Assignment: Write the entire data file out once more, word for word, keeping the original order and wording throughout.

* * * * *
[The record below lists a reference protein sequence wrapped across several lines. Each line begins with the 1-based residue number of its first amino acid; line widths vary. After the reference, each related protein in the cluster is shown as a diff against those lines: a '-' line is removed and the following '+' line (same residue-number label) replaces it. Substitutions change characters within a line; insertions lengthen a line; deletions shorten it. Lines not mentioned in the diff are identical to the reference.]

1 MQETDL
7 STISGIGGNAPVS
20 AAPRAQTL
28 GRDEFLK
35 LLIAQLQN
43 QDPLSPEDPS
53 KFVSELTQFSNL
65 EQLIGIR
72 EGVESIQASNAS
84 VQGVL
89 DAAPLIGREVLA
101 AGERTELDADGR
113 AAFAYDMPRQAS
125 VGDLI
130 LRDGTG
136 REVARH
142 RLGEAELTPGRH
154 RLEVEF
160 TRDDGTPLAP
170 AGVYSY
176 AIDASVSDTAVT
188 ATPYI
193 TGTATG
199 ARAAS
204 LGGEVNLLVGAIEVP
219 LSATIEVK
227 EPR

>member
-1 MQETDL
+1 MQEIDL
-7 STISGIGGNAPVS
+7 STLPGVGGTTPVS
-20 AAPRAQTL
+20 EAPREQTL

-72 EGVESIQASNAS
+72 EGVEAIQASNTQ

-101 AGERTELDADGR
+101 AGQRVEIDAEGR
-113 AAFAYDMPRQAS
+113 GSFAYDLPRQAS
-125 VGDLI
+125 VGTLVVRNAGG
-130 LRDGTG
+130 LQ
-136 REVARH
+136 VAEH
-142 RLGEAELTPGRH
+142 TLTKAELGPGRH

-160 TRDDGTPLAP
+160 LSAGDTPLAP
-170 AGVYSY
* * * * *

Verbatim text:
[The record below lists a reference protein sequence wrapped across several lines. Each line begins with the 1-based residue number of its first amino acid; line widths vary. After the reference, each related protein in the cluster is shown as a diff against those lines: a '-' line is removed and the following '+' line (same residue-number label) replaces it. Substitutions change characters within a line; insertions lengthen a line; deletions shorten it. Lines not mentioned in the diff are identical to the reference.]

1 MQETDL
7 STISGIGGNAPVS
20 AAPRAQTL
28 GRDEFLK
35 LLIAQLQN
43 QDPLSPEDPS
53 KFVSELTQFSNL
65 EQLIGIR
72 EGVESIQASNAS
84 VQGVL
89 DAAPLIGREVLA
101 AGERTELDADGR
113 AAFAYDMPRQAS
125 VGDLI
130 LRDGTG
136 REVARH
142 RLGEAELTPGRH
154 RLEVEF
160 TRDDGTPLAP
170 AGVYSY
176 AIDASVSDTAVT
188 ATPYI
193 TGTATG
199 ARAAS
204 LGGEVNLLVGAIEVP
219 LSATIEVK
227 EPR

>member
-1 MQETDL
+1 MQEIDL
-7 STISGIGGNAPVS
+7 STLPGVGGTTPVS
-20 AAPRAQTL
+20 EAPREQTL

-72 EGVESIQASNAS
+72 EGVEAIQASNTQ

-101 AGERTELDADGR
+101 AGQRVEIDAEGR
-113 AAFAYDMPRQAS
+113 GSFAYDLPRQAS
-125 VGDLI
+125 VGTLVVRNAGG
-130 LRDGTG
+130 LQ
-136 REVARH
+136 VAEH
-142 RLGEAELTPGRH
+142 TLTKAELGPGRH

-160 TRDDGTPLAP
+160 LSAGDTPLAP
-170 AGVYSY